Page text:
Obviously, many investors would prefer that this happens later rather than sooner and so far, indications are that this is the most likely trajectory.

By:  Alex Kimani
Kimani writes for Oilprice.com

Continue Reading

Oil & Energy

Geregu Power’s Half-Year Profit Up 148% On Back Of Increased Enegry Sales

Published

on

Geregu Power turned in 148.5 per cent more in net profit for the first half of the year compared to the same period of last year.
The company’s position was impacted by increased income from energy sales and, to some extent, capacity charge – the company’s major revenue sources.
The feat could mean the synergy struck by the firm with Siemens earlier in the year towards capacity expansion is beginning to pay off The electricity provider, backed by Femi Otedola, who chairs the board of Nigeria’s oldest lender FBN Holdings, announced an agreement with the German multinational technology conglomerate in May to more than double its current nameplate capacity to 1,200 megawatts
That entails scaling up Gereru I, one of its top power plants, to 500mw from 435mw and building a 500mw-new power plant using lower emissions turbines.
“The establishment of a combined cycle operations to generate an additional 200mw,” is also being planned, Geregu Power said in a May statement.
Revenue for the period under review climbed to N80.7 billion, up by 32.5 per cent, according to its unaudited earnings report issued Friday.
One notable downside of the generally strong performance was impairment loss on financial assets, which accelerated more than threefold to N6 billion after long-due receivables from trade debtors surged by 220.3 per cent.
Profit before income tax rose to N30.2 billion from N12.3 billion a year earlier.
The stock has returned 150 per cent since the start of the year, outperforming the Nigerian Exchange’s main stock index, which has yielded 33 per cent.
It has also outpaced NGX 30, the index that tracks the thirty most capitalised and most liquid equities on the bourse, which has improved by more than 27 per cent.
The share price of Geregu Power has not moved since 4 March, stuck at N1000 per unit.

Continue Reading

Oil & Energy

NUPENG, PENGASSAN Demand Dangote Refinery Sabotage Probe

Published

on

The joint unions of the Nigeria Union of Petroleum and Natural Gas Workers (NUPENG) and Petroleum and Natural Gas and Senior Staff Association (PENGASSAN) have demanded an investigation into the alleged sabotage by International Oil Companies (IOCs) to undermine and destabilise the operations of Dangote Refinery and Petrochemicals.
The two associations made the call in Lagos via a letter to President Bola Tinubu jointly signed by the General-Secretary, NUPENG, Comrade Afolabi Olawale, and his PENGASSAN counterpart, Comrade Lumumba Okungbowa, and made available to journalists.
Consequently, the unions charged the Federal Government to take decisive action to safeguard Dangote Refinery and ensure its successful operation for the benefit of the country.
The unions noted that “protecting our National assets is our collective responsibility”, insisting among others that the findings of such investigation be made public to ensure transparency and maintain public trust.
Describing Dangote refinery as not only a critical National Asset, but also a beacon of hope for energy security, economic growth, and employment opportunities, the unions said the matter must not be allowed to end without thorough investigation.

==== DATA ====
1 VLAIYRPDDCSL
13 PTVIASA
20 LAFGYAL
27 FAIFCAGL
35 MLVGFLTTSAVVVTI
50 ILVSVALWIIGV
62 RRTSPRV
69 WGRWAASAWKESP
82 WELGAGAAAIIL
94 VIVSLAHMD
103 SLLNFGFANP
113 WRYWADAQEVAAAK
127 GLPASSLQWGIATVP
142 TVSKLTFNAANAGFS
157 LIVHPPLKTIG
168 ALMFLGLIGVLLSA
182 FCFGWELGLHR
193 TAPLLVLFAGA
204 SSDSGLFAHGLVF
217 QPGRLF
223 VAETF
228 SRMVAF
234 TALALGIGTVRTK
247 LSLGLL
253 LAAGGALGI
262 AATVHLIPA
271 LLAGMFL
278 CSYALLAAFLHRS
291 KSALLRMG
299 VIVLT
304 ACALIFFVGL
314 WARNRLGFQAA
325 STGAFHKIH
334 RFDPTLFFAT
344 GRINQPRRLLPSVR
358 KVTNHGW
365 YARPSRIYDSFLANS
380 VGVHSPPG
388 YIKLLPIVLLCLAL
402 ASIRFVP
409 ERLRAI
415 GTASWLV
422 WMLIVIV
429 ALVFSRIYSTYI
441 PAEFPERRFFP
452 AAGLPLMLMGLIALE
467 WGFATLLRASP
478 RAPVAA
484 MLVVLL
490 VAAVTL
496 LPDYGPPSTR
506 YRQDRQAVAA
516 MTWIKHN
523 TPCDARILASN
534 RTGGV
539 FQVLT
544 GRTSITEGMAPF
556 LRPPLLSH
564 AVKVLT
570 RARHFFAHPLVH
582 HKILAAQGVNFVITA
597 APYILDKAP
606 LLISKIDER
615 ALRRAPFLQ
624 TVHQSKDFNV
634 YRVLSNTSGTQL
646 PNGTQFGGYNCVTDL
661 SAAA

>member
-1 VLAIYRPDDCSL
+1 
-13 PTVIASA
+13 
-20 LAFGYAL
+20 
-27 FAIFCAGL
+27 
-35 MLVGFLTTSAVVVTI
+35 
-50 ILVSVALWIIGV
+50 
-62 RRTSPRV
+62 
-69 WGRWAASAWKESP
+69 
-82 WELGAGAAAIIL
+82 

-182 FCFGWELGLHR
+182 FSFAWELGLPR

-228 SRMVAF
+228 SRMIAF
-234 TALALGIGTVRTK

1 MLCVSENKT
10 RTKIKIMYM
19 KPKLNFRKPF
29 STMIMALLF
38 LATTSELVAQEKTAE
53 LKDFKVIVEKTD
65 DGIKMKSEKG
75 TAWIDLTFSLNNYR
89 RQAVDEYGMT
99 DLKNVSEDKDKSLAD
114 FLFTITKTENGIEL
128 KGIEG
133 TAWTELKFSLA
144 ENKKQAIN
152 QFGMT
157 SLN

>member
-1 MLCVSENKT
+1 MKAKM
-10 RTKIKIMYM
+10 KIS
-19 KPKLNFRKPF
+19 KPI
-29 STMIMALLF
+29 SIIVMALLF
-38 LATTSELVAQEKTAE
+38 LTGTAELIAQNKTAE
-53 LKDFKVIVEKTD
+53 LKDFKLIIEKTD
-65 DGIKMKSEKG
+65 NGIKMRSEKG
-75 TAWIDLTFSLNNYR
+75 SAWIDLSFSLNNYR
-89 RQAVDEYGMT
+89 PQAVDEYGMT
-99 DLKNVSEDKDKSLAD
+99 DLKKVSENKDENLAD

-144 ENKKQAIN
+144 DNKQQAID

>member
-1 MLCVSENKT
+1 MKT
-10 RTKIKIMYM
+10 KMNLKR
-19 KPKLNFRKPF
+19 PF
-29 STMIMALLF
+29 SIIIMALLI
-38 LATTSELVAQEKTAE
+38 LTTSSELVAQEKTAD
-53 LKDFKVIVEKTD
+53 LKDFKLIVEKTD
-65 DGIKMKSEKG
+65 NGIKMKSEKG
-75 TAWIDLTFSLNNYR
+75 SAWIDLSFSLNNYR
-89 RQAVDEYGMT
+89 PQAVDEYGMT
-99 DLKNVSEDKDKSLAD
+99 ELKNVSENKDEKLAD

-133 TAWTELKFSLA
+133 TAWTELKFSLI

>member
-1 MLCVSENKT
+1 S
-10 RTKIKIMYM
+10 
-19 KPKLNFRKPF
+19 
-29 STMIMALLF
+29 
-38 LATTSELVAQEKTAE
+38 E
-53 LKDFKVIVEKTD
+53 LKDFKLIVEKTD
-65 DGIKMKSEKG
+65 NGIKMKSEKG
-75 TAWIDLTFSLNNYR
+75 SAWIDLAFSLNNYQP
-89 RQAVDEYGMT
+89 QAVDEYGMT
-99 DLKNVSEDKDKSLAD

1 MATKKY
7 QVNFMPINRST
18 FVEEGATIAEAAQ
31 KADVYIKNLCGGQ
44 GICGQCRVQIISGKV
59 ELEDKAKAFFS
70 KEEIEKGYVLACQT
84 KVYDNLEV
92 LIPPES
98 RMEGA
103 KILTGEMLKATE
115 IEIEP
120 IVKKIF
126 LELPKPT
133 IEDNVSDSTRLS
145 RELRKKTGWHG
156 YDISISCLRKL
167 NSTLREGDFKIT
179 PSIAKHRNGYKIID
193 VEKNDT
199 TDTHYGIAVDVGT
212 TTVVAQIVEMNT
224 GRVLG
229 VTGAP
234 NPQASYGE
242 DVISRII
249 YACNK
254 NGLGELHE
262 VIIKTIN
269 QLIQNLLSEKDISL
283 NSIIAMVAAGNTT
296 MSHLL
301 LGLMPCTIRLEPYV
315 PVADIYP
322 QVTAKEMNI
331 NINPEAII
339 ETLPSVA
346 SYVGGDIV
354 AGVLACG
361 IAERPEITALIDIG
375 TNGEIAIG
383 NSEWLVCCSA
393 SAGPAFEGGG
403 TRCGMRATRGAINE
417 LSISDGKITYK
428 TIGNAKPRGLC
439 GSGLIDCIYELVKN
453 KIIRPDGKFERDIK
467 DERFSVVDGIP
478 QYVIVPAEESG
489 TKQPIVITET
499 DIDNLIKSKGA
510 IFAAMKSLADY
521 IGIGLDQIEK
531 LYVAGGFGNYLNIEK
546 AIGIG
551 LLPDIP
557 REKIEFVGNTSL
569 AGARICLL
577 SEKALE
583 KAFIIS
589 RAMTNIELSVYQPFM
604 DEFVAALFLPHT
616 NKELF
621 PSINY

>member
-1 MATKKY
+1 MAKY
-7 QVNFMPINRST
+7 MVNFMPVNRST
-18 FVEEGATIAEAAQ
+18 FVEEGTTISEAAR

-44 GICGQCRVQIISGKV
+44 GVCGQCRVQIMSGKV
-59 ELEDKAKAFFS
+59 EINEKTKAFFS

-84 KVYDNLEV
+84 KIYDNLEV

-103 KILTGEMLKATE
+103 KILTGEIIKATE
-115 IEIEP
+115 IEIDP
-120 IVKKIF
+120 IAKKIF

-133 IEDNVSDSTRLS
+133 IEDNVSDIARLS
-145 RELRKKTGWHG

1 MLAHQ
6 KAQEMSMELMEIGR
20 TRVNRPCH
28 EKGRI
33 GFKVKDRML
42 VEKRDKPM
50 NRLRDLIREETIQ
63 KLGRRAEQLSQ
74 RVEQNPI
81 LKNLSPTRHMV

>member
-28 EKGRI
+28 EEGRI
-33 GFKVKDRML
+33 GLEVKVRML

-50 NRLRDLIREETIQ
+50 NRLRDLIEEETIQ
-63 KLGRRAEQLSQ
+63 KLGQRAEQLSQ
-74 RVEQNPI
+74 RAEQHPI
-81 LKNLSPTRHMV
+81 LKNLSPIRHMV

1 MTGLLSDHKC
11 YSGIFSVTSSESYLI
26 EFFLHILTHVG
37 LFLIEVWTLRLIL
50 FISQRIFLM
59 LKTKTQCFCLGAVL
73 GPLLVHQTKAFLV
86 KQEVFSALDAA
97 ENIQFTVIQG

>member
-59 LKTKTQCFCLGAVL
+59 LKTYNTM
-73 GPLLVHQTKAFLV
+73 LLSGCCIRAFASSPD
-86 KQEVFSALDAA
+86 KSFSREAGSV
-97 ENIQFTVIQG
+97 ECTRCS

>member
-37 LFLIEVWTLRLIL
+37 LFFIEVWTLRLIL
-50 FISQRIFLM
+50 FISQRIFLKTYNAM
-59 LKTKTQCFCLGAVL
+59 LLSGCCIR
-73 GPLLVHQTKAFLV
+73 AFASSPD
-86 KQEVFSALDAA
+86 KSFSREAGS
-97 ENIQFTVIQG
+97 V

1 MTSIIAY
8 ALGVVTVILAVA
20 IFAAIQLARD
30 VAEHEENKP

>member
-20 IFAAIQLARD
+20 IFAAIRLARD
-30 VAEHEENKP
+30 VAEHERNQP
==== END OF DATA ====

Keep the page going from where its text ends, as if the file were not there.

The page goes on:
The letter, written through the office of the Chief of Staff to the President, Femi Gbajabiamila, reads, “The leadership and members of our great Union and Association profoundly appreciate your commitment and dedication to restoring the economic growth and prosperity of our dear Nation, and we are also fully mobilised and committed to supporting all your laudable thoughts and hard decisions towards these lofty goals.
“Unfortunately, we are deeply concerned and shocked by the recent unusual allegations by the Dangote Refinery and Petrochemicals Company of a deliberate plot by some International Oil Companies (IOCs) to frustrate their business efforts and continued existence.
“These sabotaging actions reportedly include denying the Refinery crude oil supply and artificially inflating market prices of the crude oil to the Company, thereby forcing Dangote Refinery and Petrochemicals Company to source crude oil from other countries, even as far as the United States of America with attendant high operating costs and logistics.

By: Lady Godknows Ogbulu

Continue Reading

Oil & Energy

FG, Oil Producers Agree On Crude Supply To Local Refineries

Published

on

The Federal Govern
ment and Crude Oil Producers in Nigeria have agreed to work toward a sustainable supply of crude oil to local refineries under a market-determined pricing system.
The aim is to ensure that while the operators do business optimally, the refineries are not starved of feedstock.
The agreement, reached at a Virtual Meeting held with the Nigerian Upstream Petroleum Regulatory Commission (NUPRC), and all the international oil companies (IOCs), was on the status review of the Framework for Seamless Operationalisation of Domestic Crude Oil Supply Obligation Template.
The producers, under the umbrella of the Oil Producers Trade Section (OPTS), agreed to concede to a framework that would be mutually beneficial, ensuring that local refineries are not strangulated due to off-the-curve prices.
Speaking with newsmen, Komolafe explained that contrary to a report that the decision was to placate certain interests, it was indeed targeted at ensuring energy security for the country.
“It is the job of the regulator to interface between the producers and the refiners; it is a delicate balance because we do not want one to overrun the other because that will lead to problem.
“If we don’t have product, then there will be energy gap in supplying the industry and this will not be a palatable situation for all, and if we have robust supply, but they shut down the upstream and we can’t get crude production, then there is also a problem. So, we, as regulator, are simply trying to maintain the delicate balance”, he said.

Continue Reading

Trending